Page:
The above example illustrates how a RPS module may reroute power from a healthy electronic device to unhealthy electronic device to provide redundancy against a power supply failure. More generally, if a RPS module with M power supplies supports N electronic devices with total M internal backup power supplies, RPS 112 module and the electronic devices may provide (N+M):N redundancy against power supply failures. Systems that use RPS devices without the capability to reroute power from attached electronic devices may provide only (N+1):N redundancy, assuming each electronic device is equipped with one primary power supply and one backup power supply.
The foregoing description of implementations provides illustration, but is not intended to be exhaustive or to limit the implementations to the precise form disclosed. Modifications and variations are possible in light of the above teachings or may be acquired from practice of the teachings.
For example, while series of blocks have been described with regard to processes illustrated in
It will be apparent that aspects described herein may be implemented in many different forms of software, firmware, and hardware in the implementations illustrated in the figures. The actual software code or specialized control hardware used to implement aspects does not limit the invention. Thus, the operation and behavior of the aspects were described without reference to the specific software code—it being understood that software and control hardware can be designed to implement the aspects based on the description herein.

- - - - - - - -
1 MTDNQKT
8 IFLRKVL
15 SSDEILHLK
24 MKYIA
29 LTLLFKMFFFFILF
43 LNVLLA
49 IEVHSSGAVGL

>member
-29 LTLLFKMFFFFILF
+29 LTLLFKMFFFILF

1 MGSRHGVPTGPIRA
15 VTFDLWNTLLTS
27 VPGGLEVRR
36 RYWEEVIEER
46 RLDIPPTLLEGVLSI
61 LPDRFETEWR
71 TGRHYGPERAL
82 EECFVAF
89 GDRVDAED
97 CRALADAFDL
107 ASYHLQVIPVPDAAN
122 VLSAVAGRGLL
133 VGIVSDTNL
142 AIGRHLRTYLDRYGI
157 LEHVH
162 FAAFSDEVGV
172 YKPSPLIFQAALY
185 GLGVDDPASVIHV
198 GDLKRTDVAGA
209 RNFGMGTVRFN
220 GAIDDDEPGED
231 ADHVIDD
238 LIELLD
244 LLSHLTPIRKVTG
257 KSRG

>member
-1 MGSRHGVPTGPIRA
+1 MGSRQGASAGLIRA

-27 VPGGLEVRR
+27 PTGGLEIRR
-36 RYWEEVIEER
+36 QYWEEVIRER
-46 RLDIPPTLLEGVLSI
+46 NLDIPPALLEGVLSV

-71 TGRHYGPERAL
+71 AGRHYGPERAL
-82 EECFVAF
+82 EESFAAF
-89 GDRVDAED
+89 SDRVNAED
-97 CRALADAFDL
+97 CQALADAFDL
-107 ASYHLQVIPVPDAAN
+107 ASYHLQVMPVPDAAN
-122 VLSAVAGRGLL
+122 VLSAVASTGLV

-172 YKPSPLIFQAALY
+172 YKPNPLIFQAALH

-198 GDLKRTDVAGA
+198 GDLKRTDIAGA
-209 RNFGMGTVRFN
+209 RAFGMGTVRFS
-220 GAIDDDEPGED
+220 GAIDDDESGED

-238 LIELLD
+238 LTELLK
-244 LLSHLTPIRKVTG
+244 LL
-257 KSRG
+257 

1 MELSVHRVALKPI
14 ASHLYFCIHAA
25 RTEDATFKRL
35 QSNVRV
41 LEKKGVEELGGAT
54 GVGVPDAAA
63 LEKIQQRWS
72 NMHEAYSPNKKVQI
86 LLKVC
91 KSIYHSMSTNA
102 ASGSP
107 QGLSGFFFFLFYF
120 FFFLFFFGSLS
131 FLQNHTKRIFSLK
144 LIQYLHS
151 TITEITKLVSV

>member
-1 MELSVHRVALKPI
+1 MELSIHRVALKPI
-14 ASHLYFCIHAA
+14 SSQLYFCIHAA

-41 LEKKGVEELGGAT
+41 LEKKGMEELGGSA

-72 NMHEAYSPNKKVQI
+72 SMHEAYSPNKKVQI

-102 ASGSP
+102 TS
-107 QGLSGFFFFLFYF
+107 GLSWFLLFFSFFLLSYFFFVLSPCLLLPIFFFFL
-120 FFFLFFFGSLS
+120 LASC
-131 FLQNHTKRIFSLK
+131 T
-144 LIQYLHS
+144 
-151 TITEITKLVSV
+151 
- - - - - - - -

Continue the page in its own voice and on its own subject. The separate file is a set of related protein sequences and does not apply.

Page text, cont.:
Further, certain portions of the implementations have been described as “logic” that performs one or more functions. This logic may include hardware, such as a processor, an application specific integrated circuit, or a field programmable gate array, software, or a combination of hardware and software.
Even though particular combinations of features are recited below in the claims, these combinations are not intended to be limiting the implementations. In fact, many of these features may be combined in ways not specifically recited in the claims.
No element, act, or instruction used in the present application should be construed as critical or essential to the implementations described herein unless explicitly described as such. Also, as used herein, the article “a” is intended to include one or more items. Where one item is intended, the term “one” or similar language is used. Further, the phrase “based on” is intended to mean “based, at least in part, on” unless explicitly stated otherwise.
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|U.S. Classification||307/29, 320/118, 320/128, 307/18, 320/125, 320/137, 320/124, 307/23, 320/119, 320/103, 307/19, 713/340, 320/126, 320/127, 320/117, 307/65, 713/330|
|International Classification||H02J1/10, H02J3/14, H02J3/00, H02M1/10|
|Cooperative Classification||H02J9/061, Y10T307/313, Y10T307/305, Y10T307/62, Y10T307/391, H02J2009/068, Y10T307/344, H02J1/10|
|European Classification||H02J1/10, H02J9/06B|
|Jan 29, 2008||AS||Assignment|
Owner name: JUNIPER NETWORKS, INC., CALIFORNIA
Free format text: ASSIGNMENT OF ASSIGNORS INTEREST;ASSIGNORS:LEW, HOGAN;SINGLA, ANKUR;NAKIL, HARSHAD;REEL/FRAME:020427/0865
Effective date: 20080128
|Jul 10, 2015||FPAY||Fee payment|
Year of fee payment: 4